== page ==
Without blindly adopting any one of the highly complex scaled agile systems, what can be done to keep your organization’s existing cadence and address the above problems? Before we address each of these points, there is good news. If you are reading this in anticipation of growth and a scaling challenge, you have already won a significant battle. The most important thing an organization can do to prevent Brooks Law is to get in front of it and address it before it happens. Fixing the scaling problem before it happens is the most effective measure for preventing it. If this is not the case and you are already feeling the pain of growing inefficiencies, there is hope. We’re going to step through each cause and address them with proven mitigation strategies.

To address the divisibility problem, ensure you are organized around user-facing features leveraging feature teams. This might seem obvious because if you are already “doing Scrum” then you are already organized in this way. But, sadly, it is very possible to use the language of scrum while not practicing scrum at all. Let’s review a few things that should be true if you are really operating in a feature team way. To review, a feature team is “a cross-functional and cross-component team that can pull end-customer features from the product backlog and complete them.” This setup has a number of practical consequences.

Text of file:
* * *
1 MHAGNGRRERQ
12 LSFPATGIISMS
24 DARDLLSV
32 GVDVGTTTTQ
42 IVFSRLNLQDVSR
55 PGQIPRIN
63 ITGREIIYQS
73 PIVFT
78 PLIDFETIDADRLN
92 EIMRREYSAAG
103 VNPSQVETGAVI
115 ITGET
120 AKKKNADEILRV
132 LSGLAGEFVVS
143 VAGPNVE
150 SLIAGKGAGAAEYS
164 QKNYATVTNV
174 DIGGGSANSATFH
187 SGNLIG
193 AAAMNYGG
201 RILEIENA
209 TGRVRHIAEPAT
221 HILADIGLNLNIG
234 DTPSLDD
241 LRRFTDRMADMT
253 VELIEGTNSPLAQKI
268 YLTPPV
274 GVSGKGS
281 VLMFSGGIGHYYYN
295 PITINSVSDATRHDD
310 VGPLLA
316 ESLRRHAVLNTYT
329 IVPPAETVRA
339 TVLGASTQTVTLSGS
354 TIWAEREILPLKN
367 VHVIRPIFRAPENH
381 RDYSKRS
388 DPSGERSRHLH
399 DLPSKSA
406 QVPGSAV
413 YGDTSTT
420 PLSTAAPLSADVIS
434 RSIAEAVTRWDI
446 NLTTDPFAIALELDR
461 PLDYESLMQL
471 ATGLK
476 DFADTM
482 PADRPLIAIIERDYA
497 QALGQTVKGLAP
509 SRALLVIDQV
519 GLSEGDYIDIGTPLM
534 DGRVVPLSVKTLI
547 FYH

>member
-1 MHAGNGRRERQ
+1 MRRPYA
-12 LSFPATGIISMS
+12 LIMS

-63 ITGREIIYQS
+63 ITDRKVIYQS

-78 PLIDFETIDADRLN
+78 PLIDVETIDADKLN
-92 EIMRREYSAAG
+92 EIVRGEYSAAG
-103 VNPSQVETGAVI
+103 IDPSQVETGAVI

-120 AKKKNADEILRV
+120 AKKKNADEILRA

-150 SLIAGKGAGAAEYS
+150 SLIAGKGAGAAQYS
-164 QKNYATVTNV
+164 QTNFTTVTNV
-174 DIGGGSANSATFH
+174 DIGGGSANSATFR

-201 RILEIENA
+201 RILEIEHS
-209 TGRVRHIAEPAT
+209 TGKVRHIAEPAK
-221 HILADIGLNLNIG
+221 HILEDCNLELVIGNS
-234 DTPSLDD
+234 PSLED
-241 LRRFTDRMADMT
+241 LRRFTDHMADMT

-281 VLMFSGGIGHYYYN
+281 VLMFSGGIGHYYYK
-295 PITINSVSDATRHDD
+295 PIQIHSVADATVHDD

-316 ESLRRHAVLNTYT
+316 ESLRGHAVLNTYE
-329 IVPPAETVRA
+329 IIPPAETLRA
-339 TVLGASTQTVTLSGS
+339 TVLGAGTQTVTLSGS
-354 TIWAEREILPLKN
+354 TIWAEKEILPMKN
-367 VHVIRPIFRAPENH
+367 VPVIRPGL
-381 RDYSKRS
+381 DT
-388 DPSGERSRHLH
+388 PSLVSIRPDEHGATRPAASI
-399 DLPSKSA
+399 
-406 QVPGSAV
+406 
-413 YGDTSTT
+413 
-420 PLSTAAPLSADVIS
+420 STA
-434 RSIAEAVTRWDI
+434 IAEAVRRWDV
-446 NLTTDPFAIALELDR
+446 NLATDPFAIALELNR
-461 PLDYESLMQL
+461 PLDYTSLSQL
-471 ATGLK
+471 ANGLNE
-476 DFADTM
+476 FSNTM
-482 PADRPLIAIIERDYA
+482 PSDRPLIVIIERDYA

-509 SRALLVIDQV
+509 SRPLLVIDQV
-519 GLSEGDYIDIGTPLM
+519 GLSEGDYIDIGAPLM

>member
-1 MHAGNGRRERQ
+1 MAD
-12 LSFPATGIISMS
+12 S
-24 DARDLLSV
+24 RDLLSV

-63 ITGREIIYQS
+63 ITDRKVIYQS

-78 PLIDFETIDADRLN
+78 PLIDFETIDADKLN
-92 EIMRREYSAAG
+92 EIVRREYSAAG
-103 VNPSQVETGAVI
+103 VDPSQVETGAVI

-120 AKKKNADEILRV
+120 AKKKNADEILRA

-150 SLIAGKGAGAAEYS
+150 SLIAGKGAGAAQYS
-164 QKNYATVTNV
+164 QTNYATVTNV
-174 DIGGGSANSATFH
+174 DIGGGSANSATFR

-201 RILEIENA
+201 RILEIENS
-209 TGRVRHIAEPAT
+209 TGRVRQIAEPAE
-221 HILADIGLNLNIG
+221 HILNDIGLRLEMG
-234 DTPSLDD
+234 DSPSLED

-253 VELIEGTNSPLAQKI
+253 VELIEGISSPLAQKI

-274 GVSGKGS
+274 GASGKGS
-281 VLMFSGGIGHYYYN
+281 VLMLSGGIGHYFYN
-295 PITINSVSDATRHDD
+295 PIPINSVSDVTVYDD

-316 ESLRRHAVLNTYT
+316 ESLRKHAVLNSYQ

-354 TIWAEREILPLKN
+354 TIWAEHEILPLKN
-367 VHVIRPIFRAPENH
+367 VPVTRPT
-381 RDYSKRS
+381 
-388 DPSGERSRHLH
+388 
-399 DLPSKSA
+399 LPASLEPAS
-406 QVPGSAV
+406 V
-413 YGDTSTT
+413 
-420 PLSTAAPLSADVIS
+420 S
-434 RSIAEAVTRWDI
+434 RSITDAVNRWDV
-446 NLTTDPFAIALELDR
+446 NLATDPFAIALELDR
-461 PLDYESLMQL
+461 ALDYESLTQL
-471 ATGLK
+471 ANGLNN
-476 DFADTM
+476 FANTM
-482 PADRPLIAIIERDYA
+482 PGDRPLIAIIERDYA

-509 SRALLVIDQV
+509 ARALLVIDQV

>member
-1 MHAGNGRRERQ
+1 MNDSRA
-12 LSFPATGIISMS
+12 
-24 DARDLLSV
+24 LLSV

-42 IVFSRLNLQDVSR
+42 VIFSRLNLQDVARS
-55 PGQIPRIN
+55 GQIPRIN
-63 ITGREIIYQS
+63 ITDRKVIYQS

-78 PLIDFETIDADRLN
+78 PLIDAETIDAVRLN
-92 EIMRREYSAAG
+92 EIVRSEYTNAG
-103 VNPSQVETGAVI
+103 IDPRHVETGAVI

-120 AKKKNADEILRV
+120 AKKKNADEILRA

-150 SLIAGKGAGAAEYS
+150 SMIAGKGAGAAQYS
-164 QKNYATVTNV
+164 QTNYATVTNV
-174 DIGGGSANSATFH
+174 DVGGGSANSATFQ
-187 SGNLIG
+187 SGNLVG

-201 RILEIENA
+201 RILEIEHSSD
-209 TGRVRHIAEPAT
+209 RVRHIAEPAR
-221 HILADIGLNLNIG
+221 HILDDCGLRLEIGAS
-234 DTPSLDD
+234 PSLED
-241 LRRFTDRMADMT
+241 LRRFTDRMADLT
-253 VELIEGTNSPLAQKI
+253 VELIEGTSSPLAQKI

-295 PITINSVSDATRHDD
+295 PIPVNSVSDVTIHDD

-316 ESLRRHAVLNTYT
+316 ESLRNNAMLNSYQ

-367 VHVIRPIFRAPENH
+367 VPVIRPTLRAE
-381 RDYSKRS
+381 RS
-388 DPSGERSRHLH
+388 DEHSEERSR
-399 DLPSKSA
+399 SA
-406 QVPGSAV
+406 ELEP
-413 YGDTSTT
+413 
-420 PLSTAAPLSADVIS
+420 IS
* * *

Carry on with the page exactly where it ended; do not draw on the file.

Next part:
• A feature team should have dedicated, not frequently changed, team members.
  • Feature teams should deliver new “vertically sliced” capabilities (stories) and not just a stream of indiscriminate engineering tasks.
  • A feature team should work within a clearly defined feature area with a bounded context.
  • Feature teams should employ micro-services and micro-frontends in order to retain autonomy and maintain decoupling from one another.

The above practices address the divisibility problem by slicing an application up by feature areas and works backward from the highest point of value, user-facing capabilities.

To mitigate the ramp-up problem, implement the following strategies: